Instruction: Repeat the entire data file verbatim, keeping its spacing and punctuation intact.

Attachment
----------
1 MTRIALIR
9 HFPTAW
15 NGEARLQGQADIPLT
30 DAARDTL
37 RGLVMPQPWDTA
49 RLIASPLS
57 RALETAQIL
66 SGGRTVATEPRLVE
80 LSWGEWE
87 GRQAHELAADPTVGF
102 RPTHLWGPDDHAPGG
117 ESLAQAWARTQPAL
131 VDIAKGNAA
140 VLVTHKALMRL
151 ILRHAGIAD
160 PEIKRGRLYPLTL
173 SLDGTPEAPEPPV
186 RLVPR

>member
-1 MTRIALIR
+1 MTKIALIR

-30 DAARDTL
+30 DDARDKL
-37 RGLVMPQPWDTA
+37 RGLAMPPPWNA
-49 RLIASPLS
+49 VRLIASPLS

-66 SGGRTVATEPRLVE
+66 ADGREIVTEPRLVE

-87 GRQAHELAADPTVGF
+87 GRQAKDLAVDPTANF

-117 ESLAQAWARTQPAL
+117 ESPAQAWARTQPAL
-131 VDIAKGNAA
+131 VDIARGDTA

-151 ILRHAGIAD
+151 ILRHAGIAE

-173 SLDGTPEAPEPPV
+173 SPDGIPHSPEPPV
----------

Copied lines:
1 MTRIALIR
9 HFPTAW
15 NGEARLQGQADIPLT
30 DAARDTL
37 RGLVMPQPWDTA
49 RLIASPLS
57 RALETAQIL
66 SGGRTVATEPRLVE
80 LSWGEWE
87 GRQAHELAADPTVGF
102 RPTHLWGPDDHAPGG
117 ESLAQAWARTQPAL
131 VDIAKGNAA
140 VLVTHKALMRL
151 ILRHAGIAD
160 PEIKRGRLYPLTL
173 SLDGTPEAPEPPV
186 RLVPR

>member
-1 MTRIALIR
+1 MTKIALIR

-30 DAARDTL
+30 DDARDKL
-37 RGLVMPQPWDTA
+37 RGLAMPPPWNA
-49 RLIASPLS
+49 VRLIASPLS

-66 SGGRTVATEPRLVE
+66 ADGREIVTEPRLVE

-87 GRQAHELAADPTVGF
+87 GRQAKDLAVDPTANF

-117 ESLAQAWARTQPAL
+117 ESPAQAWARTQPAL
-131 VDIAKGNAA
+131 VDIARGDTA

-151 ILRHAGIAD
+151 ILRHAGIAE

-173 SLDGTPEAPEPPV
+173 SPDGIPHSPEPPV